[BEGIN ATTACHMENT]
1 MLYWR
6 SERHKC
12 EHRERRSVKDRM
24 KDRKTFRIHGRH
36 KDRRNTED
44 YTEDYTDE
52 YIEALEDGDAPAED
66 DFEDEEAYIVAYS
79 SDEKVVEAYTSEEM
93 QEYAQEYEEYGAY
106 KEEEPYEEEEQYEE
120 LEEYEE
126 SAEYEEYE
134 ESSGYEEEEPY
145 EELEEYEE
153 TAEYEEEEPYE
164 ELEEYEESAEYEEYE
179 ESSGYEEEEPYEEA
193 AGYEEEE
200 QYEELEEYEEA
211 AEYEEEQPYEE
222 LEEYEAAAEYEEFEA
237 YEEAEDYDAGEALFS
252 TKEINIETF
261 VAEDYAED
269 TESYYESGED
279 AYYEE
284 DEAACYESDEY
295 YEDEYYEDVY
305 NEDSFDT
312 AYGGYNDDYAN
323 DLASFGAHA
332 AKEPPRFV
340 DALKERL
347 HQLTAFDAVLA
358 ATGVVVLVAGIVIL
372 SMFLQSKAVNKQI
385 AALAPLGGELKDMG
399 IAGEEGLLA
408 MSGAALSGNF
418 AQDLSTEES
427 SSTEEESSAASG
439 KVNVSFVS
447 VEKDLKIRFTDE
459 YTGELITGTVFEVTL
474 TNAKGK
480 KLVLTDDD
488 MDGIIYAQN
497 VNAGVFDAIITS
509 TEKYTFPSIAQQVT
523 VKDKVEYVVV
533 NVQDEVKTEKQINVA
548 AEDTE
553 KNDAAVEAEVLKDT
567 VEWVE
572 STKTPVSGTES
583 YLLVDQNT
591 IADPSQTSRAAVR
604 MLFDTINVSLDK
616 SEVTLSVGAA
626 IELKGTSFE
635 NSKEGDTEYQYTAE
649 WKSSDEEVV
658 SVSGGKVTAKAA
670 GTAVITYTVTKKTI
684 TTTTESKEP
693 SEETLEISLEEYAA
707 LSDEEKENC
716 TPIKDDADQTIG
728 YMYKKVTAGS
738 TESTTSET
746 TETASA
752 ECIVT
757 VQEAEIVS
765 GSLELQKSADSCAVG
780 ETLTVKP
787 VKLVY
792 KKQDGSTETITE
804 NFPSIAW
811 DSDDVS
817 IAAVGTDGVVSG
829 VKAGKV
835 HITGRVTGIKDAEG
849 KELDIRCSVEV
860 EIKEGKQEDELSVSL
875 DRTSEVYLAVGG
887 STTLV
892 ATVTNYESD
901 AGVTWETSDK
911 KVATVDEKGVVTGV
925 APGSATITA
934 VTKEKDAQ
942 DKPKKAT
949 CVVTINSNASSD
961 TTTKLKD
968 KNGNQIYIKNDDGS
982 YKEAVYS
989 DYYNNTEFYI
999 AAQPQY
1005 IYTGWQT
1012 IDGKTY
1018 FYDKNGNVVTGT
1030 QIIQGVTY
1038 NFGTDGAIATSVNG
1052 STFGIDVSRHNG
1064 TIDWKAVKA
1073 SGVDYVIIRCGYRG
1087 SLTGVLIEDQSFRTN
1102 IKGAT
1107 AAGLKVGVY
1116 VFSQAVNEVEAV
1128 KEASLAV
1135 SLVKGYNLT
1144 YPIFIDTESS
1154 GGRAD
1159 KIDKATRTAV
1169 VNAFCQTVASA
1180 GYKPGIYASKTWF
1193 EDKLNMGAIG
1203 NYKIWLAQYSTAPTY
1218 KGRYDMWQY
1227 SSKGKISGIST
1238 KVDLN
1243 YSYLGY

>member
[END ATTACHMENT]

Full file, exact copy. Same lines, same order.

1 MLYWR
6 SERHKC
12 EHRERRSVKDRM
24 KDRKTFRIHGRH
36 KDRRNTED
44 YTEDYTDE
52 YIEALEDGDAPAED
66 DFEDEEAYIVAYS
79 SDEKVVEAYTSEEM
93 QEYAQEYEEYGAY
106 KEEEPYEEEEQYEE
120 LEEYEE
126 SAEYEEYE
134 ESSGYEEEEPY
145 EELEEYEE
153 TAEYEEEEPYE
164 ELEEYEESAEYEEYE
179 ESSGYEEEEPYEEA
193 AGYEEEE
200 QYEELEEYEEA
211 AEYEEEQPYEE
222 LEEYEAAAEYEEFEA
237 YEEAEDYDAGEALFS
252 TKEINIETF
261 VAEDYAED
269 TESYYESGED
279 AYYEE
284 DEAACYESDEY
295 YEDEYYEDVY
305 NEDSFDT
312 AYGGYNDDYAN
323 DLASFGAHA
332 AKEPPRFV
340 DALKERL
347 HQLTAFDAVLA
358 ATGVVVLVAGIVIL
372 SMFLQSKAVNKQI
385 AALAPLGGELKDMG
399 IAGEEGLLA
408 MSGAALSGNF
418 AQDLSTEES
427 SSTEEESSAASG
439 KVNVSFVS
447 VEKDLKIRFTDE
459 YTGELITGTVFEVTL
474 TNAKGK
480 KLVLTDDD
488 MDGIIYAQN
497 VNAGVFDAIITS
509 TEKYTFPSIAQQVT
523 VKDKVEYVVV
533 NVQDEVKTEKQINVA
548 AEDTE
553 KNDAAVEAEVLKDT
567 VEWVE
572 STKTPVSGTES
583 YLLVDQNT
591 IADPSQTSRAAVR
604 MLFDTINVSLDK
616 SEVTLSVGAA
626 IELKGTSFE
635 NSKEGDTEYQYTAE
649 WKSSDEEVV
658 SVSGGKVTAKAA
670 GTAVITYTVTKKTI
684 TTTTESKEP
693 SEETLEISLEEYAA
707 LSDEEKENC
716 TPIKDDADQTIG
728 YMYKKVTAGS
738 TESTTSET
746 TETASA
752 ECIVT
757 VQEAEIVS
765 GSLELQKSADSCAVG
780 ETLTVKP
787 VKLVY
792 KKQDGSTETITE
804 NFPSIAW
811 DSDDVS
817 IAAVGTDGVVSG
829 VKAGKV
835 HITGRVTGIKDAEG
849 KELDIRCSVEV
860 EIKEGKQEDELSVSL
875 DRTSEVYLAVGG
887 STTLV
892 ATVTNYESD
901 AGVTWETSDK
911 KVATVDEKGVVTGV
925 APGSATITA
934 VTKEKDAQ
942 DKPKKAT
949 CVVTINSNASSD
961 TTTKLKD
968 KNGNQIYIKNDDGS
982 YKEAVYS
989 DYYNNTEFYI
999 AAQPQY
1005 IYTGWQT
1012 IDGKTY
1018 FYDKNGNVVTGT
1030 QIIQGVTY
1038 NFGTDGAIATSVNG
1052 STFGIDVSRHNG
1064 TIDWKAVKA
1073 SGVDYVIIRCGYRG
1087 SLTGVLIEDQSFRTN
1102 IKGAT
1107 AAGLKVGVY
1116 VFSQAVNEVEAV
1128 KEASLAV
1135 SLVKGYNLT
1144 YPIFIDTESS
1154 GGRAD
1159 KIDKATRTAV
1169 VNAFCQTVASA
1180 GYKPGIYASKTWF
1193 EDKLNMGAIG
1203 NYKIWLAQYSTAPTY
1218 KGRYDMWQY
1227 SSKGKISGIST
1238 KVDLN
1243 YSYLGY

>member